ATLANTA -- Pat Corrales, who managed the Texas Rangers, Cleveland and the Philadelphia Phillies before a long stint on the Atlanta Braves coaching staff under Hall of Fame skipper Bobby Cox, has died at the age of 82.
The Los Angeles Dodgers said Corrales died of natural causes Sunday night at his home in the north Georgia mountains. He had worked in the team's front office since 2012, serving as a special assistant to the general manager in his final role.
A native of Los Angeles, Corrales was a backup catcher with four teams over a largely nondescript career in the majors, compiling a .216 average with four homers and 54 RBI over nine seasons.
He did get a chance to work behind future Hall of Famer Johnny Bench with the Cincinnati Reds and made his only postseason appearance as a player in the 1970 World Series, grounding to Brooks Robinson for the final out in Baltimore's five-game victory.
"What a man, what a mentor," Bench wrote on his Instagram account after meeting up with Corrales a year ago.
Corrales was far more notable for his post-playing career, which included being MLB's first manager of Mexican-American descent when he took over the Rangers for the final game of 1978 season.
Corrales was fired by the Phillies in 1983, even though the team was tied for first place in the NL East. General manager Paul Owens moved to the dugout and guided the Phillies to the World Series, where they lost to the Baltimore Orioles in five games.
"Over the course of a baseball career that spanned more than six decades as a player, coach, manager and executive, Pat became a well-respected baseball lifer," the Phillies said in a statement posted to X, the social media site formerly known as Twitter. "Out heartfelt condolences go out to Pat's family and all those who were fortunate to know him."
Corrales' managed the Rangers for two full seasons after his one-game interim stint, finishing with a record of 160-164 in Arlington.
He was hired as the Phillies manager in 1982, going 89-73 in his only full season with the team. Corrales was let go with Philadelphia at 43-42 the following year, but he wasn't out of work for long.
Finishing out the season as Cleveland's manager, he would guide the AL team then known as the Indians over five seasons. After a 102-loss campaign in 1985, Cleveland bounced back to an 84-78 mark the following year.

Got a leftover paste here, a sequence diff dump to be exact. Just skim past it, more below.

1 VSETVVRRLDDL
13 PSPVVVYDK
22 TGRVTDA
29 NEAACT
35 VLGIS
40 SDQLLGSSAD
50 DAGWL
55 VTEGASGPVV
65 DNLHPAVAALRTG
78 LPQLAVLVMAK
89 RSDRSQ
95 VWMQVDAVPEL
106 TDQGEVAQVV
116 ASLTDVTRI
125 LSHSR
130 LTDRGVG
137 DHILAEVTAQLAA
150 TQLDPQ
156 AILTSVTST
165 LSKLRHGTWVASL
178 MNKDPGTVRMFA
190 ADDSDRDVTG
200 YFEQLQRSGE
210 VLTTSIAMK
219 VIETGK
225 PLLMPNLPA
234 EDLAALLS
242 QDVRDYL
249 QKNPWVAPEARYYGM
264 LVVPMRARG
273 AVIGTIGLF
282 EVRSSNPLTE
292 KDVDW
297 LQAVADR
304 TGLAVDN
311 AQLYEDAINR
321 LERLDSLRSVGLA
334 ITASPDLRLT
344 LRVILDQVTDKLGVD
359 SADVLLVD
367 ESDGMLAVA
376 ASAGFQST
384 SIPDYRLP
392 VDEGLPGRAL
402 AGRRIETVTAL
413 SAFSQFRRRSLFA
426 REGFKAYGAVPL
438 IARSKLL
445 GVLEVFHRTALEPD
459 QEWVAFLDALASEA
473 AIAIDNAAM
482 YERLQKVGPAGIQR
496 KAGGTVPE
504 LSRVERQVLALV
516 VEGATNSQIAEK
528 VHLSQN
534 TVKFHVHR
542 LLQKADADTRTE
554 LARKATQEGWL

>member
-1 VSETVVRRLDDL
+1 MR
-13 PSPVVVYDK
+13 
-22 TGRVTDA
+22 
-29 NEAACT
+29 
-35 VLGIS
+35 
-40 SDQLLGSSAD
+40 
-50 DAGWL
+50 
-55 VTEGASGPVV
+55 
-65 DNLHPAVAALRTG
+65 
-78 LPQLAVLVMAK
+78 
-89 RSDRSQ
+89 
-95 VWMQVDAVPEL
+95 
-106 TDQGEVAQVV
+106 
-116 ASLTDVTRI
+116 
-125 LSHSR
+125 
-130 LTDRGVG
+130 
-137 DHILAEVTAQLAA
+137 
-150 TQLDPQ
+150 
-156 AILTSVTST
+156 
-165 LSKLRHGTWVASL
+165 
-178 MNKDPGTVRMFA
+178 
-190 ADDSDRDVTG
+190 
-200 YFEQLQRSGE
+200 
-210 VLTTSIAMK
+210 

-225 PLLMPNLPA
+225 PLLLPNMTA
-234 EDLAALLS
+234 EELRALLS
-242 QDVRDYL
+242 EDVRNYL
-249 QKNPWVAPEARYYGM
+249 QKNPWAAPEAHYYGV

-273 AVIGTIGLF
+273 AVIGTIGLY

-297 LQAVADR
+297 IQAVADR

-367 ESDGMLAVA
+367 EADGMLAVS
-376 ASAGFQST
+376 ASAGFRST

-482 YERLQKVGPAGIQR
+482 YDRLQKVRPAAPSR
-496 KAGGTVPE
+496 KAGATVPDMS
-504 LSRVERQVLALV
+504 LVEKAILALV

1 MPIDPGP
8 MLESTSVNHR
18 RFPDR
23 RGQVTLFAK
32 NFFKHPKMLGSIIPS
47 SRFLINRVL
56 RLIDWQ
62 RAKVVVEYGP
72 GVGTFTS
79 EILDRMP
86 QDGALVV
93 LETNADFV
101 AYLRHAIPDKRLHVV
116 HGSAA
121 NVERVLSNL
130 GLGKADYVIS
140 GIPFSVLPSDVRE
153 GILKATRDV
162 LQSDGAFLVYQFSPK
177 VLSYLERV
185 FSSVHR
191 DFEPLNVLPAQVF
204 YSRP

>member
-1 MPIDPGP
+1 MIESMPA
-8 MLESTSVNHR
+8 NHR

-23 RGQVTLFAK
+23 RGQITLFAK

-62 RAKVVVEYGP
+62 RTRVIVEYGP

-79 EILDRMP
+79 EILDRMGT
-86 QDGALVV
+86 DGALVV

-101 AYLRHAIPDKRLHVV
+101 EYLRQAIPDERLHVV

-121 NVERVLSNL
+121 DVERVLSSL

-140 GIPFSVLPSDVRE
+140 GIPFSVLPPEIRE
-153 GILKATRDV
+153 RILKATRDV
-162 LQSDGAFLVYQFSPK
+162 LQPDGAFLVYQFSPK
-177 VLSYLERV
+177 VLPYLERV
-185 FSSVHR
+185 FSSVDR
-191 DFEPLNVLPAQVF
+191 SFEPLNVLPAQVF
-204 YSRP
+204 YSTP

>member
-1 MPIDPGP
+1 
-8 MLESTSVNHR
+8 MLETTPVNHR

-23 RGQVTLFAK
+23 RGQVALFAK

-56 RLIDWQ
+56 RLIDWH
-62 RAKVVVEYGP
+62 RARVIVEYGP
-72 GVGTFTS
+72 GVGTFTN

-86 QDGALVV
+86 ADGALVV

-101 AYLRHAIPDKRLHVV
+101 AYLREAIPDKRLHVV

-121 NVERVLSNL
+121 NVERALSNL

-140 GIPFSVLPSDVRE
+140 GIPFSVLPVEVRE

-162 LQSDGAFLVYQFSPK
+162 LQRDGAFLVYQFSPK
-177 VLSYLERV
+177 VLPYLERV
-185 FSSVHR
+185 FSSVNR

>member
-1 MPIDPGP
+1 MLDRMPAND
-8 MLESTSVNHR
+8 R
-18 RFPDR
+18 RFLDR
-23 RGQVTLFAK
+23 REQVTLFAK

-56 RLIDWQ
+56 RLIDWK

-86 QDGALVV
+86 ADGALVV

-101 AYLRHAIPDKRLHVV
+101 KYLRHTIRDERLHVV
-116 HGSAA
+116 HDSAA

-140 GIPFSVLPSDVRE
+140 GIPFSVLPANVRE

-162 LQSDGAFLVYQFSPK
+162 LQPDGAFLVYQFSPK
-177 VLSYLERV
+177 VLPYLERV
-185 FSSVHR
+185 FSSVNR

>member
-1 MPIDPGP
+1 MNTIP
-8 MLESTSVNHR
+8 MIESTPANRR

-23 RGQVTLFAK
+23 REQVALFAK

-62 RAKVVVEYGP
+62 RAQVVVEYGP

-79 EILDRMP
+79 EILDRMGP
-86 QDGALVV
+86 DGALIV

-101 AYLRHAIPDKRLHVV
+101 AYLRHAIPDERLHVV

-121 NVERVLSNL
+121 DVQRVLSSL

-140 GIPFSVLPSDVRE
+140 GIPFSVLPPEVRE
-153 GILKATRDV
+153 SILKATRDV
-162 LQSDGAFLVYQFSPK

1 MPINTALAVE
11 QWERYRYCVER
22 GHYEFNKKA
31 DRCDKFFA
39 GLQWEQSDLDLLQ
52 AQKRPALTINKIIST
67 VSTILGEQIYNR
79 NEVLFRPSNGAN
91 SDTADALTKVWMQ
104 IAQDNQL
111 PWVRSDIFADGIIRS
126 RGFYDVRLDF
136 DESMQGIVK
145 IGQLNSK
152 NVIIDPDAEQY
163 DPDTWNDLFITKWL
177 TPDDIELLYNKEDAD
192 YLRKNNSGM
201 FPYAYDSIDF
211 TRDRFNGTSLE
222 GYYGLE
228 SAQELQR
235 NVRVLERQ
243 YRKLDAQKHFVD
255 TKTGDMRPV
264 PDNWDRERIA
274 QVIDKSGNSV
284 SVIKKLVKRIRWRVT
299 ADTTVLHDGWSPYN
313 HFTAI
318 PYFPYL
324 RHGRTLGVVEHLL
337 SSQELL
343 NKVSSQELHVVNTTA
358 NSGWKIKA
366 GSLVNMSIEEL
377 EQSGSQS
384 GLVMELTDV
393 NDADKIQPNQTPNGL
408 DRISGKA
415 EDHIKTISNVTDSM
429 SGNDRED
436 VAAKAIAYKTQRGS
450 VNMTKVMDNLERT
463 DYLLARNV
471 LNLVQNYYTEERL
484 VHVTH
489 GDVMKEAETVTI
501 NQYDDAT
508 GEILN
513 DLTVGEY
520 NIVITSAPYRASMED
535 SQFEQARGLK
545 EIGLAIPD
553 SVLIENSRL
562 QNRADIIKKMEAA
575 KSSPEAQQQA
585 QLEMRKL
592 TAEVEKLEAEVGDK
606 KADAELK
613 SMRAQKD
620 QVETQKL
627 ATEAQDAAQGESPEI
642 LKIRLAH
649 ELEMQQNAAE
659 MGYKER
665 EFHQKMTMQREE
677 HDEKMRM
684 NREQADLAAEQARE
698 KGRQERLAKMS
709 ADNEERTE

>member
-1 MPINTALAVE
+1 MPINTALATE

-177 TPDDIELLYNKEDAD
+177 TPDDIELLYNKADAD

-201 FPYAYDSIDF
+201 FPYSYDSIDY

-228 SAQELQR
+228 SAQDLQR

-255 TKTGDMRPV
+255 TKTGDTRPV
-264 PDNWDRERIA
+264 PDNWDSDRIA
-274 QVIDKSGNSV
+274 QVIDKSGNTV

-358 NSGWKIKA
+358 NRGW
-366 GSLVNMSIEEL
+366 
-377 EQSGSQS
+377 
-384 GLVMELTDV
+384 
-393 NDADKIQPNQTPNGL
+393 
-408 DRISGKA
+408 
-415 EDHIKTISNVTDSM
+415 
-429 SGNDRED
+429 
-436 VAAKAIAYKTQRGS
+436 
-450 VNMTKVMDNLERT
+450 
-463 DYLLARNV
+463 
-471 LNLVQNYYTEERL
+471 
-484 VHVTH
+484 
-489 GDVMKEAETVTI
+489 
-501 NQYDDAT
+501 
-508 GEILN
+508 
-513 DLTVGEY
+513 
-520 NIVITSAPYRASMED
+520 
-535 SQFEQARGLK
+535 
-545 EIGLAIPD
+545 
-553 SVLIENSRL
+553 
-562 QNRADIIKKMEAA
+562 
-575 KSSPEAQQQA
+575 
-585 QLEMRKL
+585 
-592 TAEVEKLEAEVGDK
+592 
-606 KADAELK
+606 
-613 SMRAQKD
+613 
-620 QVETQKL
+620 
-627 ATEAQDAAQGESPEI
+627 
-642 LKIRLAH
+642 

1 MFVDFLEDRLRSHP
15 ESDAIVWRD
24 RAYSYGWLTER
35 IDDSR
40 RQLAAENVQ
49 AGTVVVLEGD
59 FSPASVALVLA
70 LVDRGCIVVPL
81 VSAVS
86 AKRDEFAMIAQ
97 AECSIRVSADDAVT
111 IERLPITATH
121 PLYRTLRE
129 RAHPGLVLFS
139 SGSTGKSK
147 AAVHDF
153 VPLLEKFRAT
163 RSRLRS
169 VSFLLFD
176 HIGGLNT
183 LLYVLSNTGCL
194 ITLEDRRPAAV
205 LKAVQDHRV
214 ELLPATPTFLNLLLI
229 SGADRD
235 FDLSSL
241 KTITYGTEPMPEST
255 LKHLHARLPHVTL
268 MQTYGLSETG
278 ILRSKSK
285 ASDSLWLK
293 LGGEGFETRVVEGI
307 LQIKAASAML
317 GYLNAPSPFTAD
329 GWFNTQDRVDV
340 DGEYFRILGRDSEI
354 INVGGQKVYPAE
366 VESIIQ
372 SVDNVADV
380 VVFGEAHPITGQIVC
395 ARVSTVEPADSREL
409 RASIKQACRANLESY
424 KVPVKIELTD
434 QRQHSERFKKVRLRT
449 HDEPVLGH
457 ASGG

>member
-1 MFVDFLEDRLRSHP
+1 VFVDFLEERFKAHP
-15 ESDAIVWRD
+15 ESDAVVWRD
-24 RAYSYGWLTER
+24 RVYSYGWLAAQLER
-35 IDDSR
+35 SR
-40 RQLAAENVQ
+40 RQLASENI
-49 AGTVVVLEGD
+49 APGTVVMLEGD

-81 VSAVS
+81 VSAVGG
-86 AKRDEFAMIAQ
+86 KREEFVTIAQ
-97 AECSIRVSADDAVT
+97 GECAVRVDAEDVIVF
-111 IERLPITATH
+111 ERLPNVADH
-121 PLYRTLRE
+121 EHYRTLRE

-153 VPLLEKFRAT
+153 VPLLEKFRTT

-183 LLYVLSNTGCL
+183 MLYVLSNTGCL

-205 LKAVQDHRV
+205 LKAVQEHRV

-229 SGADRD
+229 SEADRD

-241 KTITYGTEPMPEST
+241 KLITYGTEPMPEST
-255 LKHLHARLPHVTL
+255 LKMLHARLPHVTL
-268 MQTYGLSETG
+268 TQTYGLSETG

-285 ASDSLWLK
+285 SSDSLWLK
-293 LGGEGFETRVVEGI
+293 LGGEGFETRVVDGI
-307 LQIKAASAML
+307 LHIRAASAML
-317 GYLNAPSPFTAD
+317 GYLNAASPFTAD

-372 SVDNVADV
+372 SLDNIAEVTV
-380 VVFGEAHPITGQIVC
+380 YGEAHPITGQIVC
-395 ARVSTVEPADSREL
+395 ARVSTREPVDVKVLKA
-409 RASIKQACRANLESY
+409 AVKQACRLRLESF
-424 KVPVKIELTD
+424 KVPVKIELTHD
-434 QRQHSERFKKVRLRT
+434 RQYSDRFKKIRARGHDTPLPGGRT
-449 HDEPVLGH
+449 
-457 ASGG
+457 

But Corrales was fired in 1987 with the Indians mired at 31-56. His overall mark in Cleveland was 280-355.
Corrales followed with a coaching stint in Atlanta, working on Cox's staff from 1990-2006. That tenure coincided with the Braves' rise to MLB powerhouse, which included a record 14 straight division titles and a World Series championship in 1995.
"I know he and Bobby were so close," Braves manager Brian Snitker said before a game at Colorado. "During that run, he was the guy, doing a lot of the heavy lifting. He wasn't afraid to get in somebody's rear end if they needed it. He was a baseball guy through and through."
Corrales finished his career in the dugout as a coach with the Washington Nationals before taking the front-office job with the Dodgers. He also had coaching tenures with Texas and the New York Yankees.
Corrales was survived by his wife of 40 years, Donna Myers Corrales of Atlanta; daughters Rena Hammerness and Patricia Collins; and son Jason Corrales. Two other children, son Patrick Corrales and daughter Michele Pollitt, had died.
"I was fortunate to have worked with Pat for more than 30 years at three franchises, and he was instrumental in turning all three into championship organizations," said Stan Kasten, the Dodgers president and CEO who formerly worked in Washington and Atlanta.
"He loved mentoring young players and the number of players he influenced is too long to count," Kasten said in a statement. "Pat truly loved the game of baseball, and we will miss him."
A funeral service will be held Sept. 5 in Atlanta, with burial in Marble Hill, Georgia.